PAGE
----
Portland, Maine — Small business owners in theÂ Maine Small Business Coalition launched theâ€śBusiness Against Dark Moneyâ€ť campaign in Maine today, sendingÂ a letter to Anthem Blue Cross Blue Shield of Maine calling on Anthem and its parent company, WellPoint, to fully disclose their â€śdark moneyâ€ť spending â€“ dues and contributions paid to trade associations and other third parties that can then be used for political purposes, often to advance big business interests at the expense of small businesses, without disclosure of the original source.
â€śSmall business owners deserve to know how our health insurance premium dollars are being spent,â€ť saidÂ Melanie Collins, owner ofÂ Melanieâ€™s Home Childcare inÂ Falmouth and steering committee member of theÂ Maine Small Business Coalition.Â â€śBusinesses spend buckets of money on premiums every year. We deserve to know if our money is being used to water down the rules that are supposed to hold insurers accountable. Itâ€™s maddening to pay these skyrocketing premiums, knowing that part of the money is used to lobby against my best interests. Itâ€™s like buying a shovel so someone can hit you over the head with it.â€ť
As the U.S. Chamber of Commerce and other trade groups prepare to file their latest IRS 990 forms (which include line item listings of major donations, but without sources) on November 15, small business groups affiliated with the national Main Street Alliance network in 10 states (including Idaho, Louisiana, Montana, Nebraska, New Jersey, New York, Oregon, Virginia, and Washington in addition to Maine) are submitting letters to major health insurers and banks urging them to disclose all third party spending before next weekâ€™s 990 deadline.
Nationally, Main Street Alliance small business leaders sent letters urging disclosure to the countryâ€™s biggest banks, health insurers, energy companies, and their trade associations. The companies and trade groups include:Â Bank of America,Â Citigroup,Â JP Morgan Chase,Goldman Sachs,Â Wells Fargo,Â WellPoint,Â UnitedHealth Group,Â Humana,Â Aetna,Â CIGNA,Â BP,ExxonMobil, theÂ American Bankers Association,Â Americaâ€™s Health Insurance Plans, and theAmerican Petroleum Institute (copies available online).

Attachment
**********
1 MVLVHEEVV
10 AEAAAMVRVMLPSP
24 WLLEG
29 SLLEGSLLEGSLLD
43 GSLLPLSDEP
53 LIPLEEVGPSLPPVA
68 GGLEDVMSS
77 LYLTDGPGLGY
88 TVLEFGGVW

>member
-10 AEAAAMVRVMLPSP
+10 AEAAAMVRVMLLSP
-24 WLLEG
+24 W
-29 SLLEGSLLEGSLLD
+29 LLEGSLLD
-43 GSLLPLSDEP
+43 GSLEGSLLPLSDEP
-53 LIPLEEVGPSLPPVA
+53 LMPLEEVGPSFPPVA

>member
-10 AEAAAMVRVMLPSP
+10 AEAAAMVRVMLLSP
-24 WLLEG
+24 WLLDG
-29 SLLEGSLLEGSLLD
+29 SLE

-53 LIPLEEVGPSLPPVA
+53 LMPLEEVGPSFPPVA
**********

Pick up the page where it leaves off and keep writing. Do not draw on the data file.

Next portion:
The letters to companies and trade groups read, in part: â€śAt the national level, we are seeing efforts to turn back the clock on new rules of the roadâ€¦ advanced on the pretext of helping small businesses. In reality, these rollbacks would shift risk and shift costs from big corporate interests onto the shoulders of small businesses like ours. Small businesses and the general public should have access to complete information about the funding behind these efforts.â€ť
A Bloomberg News analysis of the U.S. Chamberâ€™s 990 filing last November uncovered that Americaâ€™s Health Insurance Plans (AHIP), the insurance industryâ€™s leading trade group, contributed $86 million to the U.S. Chamber in 2009 while the Chamber was mounting a campaign against health care reform in the name of small business.
â€śPushing to roll back health care reform, financial reform, and environmental rules in the name of small businesses is basically identity theft. Itâ€™s stealing our good name to advance a special interest agenda,â€ť saidÂ John Costin, owner ofÂ Veneer Services Unlimited inÂ Kennebunk and steering committee member of theÂ Maine Small Business Coalition. â€śAnd itâ€™s only gotten easier to do that since the Citizens United decision opened the floodgates to unlimited corporate spending in elections. Weâ€™re blowing the whistle on this. We’re demanding that the big companies we do business with â€“ like Anthem â€“ and their trade groups come clean about whether theyâ€™re putting dark money behind these efforts, and if so how much.â€ť
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